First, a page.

In the US, it is reported that UBS has turned whistleblower in order to take advantage of immunity offered by US regulators to the first company to report its involvement in illegal cartel conduct. Alongside the regulatory investigations, the SEC is conducting a criminal inquiry into Libor abuse. Among the things being investigated is the possibility that traders were in direct communication with bankers before the rates were set.
Civil suits by disgruntled investors have also being filed. Investors who have lost out appear to be those who bought Libor-linked derivatives, and for whom, therefore, suppression of Libor reduced returns on their investments.
Charles Schwab Corp has filed suit against 11 banks – including Barclays, Bank of America, Citigroup, HSBC, JP Morgan and Credit Suisse – in US civil cases brought on behalf of investors of differing sizes who say they have lost profits resulting from Libor distortion as far back as 2006. FTC Capital has brought a similar action. The City of Baltimore is also a plaintiff. Like many US cities, Baltimore entered into interest rate swaps to protect them from movement in floating rate borrowing. It is said that the manipulation of Libor could have led to Baltimore losing millions of dollars each year. If all impacted US cities brought similar actions, it has been estimated that combined damages could be as high as US$40bn. The findings against the FSA are likely both to bolster the claims already made and also encourage other suits to follow.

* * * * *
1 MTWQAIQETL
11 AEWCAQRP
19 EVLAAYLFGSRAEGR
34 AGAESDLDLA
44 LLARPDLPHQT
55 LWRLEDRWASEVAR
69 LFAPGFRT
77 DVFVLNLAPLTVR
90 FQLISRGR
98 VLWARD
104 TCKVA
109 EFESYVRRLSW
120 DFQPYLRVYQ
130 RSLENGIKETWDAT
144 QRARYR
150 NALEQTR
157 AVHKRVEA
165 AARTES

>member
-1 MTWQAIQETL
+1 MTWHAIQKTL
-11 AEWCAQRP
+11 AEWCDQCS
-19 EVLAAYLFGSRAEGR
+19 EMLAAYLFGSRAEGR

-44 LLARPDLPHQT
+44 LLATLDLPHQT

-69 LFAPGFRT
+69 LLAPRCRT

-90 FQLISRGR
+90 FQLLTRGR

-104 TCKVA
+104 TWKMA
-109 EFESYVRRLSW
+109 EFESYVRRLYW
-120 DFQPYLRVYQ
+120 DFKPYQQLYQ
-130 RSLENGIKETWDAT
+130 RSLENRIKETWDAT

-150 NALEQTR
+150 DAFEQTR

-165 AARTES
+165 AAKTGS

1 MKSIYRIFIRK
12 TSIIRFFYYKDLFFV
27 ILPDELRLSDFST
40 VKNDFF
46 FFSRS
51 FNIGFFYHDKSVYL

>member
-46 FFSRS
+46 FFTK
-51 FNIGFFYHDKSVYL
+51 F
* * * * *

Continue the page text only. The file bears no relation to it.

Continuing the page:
Two shareholder derivative actions have been instigated in the US (one by a Bank of America shareholder, the other by a Citigroup shareholder) against former and current directors and officers claiming breaches of fiduciary duty – in particular, regarding lack of oversight relating to the banks’ purported manipulation and suppression of Libor from as early as 2006.
In the UK, the first Libor-related claim has now been filed in the English High Court against Barclays Bank. It is alleged that Barclays missold complex derivative products and then applied an artificially low Libor rate. It is said by the claimant, a care home business, that a January 2009 decision by Barclays that the company was in breach of a loan-to-value covenant could have been incorrect if the Libor rate, off which the business’ hedging products were valued, was being suppressed. The exit costs on the hedges taken out by the company increased as interest rates fell and were added to the business’ total borrowings. Accordingly, a lower Libor rate resulted in higher break costs. The claimants are seeking £36m in damages.